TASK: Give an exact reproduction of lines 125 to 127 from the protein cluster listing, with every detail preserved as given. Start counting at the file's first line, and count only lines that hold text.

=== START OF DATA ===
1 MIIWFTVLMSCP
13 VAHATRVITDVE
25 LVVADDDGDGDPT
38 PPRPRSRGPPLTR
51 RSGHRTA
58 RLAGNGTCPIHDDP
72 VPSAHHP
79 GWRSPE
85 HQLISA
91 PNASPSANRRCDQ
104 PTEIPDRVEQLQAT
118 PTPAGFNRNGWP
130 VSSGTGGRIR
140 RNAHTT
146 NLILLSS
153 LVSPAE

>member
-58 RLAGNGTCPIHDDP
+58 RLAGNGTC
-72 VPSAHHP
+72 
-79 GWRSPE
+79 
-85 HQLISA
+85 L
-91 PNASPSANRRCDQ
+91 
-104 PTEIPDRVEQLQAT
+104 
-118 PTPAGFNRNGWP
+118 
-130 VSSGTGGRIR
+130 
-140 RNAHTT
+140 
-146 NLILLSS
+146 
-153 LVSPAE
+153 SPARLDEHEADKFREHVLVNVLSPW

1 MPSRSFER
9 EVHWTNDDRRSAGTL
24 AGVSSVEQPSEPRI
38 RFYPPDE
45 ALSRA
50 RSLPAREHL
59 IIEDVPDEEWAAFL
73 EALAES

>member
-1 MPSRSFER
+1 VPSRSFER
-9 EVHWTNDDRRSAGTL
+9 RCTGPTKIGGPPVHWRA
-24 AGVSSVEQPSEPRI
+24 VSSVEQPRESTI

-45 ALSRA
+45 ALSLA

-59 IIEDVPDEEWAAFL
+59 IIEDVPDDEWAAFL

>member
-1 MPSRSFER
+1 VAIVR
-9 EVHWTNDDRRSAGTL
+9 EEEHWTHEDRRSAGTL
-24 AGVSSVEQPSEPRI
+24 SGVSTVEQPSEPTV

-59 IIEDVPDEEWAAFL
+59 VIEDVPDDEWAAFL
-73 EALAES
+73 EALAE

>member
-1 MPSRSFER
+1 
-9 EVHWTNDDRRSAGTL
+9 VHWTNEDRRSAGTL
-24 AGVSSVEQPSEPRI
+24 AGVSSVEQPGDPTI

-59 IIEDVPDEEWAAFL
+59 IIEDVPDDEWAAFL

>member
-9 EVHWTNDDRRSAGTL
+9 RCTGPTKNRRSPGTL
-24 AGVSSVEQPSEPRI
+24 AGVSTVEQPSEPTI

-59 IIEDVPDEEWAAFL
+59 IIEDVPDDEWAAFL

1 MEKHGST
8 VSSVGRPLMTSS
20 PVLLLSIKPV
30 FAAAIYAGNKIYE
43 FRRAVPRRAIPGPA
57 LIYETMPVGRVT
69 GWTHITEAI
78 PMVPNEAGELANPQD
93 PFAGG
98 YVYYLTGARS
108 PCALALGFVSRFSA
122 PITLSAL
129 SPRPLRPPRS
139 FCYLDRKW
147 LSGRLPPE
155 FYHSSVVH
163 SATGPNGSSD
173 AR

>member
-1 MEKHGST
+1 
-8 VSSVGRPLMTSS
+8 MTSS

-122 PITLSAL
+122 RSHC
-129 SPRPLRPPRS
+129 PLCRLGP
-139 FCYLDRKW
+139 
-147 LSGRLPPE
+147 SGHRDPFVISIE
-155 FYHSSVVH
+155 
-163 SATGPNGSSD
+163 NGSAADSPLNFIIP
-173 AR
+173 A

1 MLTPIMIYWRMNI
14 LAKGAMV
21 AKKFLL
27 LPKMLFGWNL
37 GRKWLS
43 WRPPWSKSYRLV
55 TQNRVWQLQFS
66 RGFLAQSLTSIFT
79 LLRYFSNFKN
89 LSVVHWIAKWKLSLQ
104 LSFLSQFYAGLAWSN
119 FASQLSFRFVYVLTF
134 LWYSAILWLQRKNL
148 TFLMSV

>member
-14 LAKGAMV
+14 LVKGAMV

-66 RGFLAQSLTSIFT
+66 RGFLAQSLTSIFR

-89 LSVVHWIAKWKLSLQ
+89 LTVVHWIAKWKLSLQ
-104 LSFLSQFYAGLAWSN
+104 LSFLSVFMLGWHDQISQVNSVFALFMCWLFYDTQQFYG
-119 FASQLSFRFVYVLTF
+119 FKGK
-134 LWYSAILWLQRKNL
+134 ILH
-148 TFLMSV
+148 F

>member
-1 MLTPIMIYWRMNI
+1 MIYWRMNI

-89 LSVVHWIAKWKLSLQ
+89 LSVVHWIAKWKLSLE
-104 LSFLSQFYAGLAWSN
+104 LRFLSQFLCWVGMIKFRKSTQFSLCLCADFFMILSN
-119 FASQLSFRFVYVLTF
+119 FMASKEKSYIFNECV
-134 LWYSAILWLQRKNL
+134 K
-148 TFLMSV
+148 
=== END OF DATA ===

21 AKKFLL
27 LPKMLFGWNL
37 GRKWLS